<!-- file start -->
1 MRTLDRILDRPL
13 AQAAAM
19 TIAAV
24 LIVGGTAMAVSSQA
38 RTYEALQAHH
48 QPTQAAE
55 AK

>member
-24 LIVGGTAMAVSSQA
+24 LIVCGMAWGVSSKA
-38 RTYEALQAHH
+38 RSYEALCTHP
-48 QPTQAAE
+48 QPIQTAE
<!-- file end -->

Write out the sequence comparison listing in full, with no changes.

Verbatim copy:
1 MRTLDRILDRPL
13 AQAAAM
19 TIAAV
24 LIVGGTAMAVSSQA
38 RTYEALQAHH
48 QPTQAAE
55 AK

>member
-24 LIVGGTAMAVSSQA
+24 LIVCGMAWGVSSKA
-38 RTYEALQAHH
+38 RSYEALCTHP
-48 QPTQAAE
+48 QPIQTAE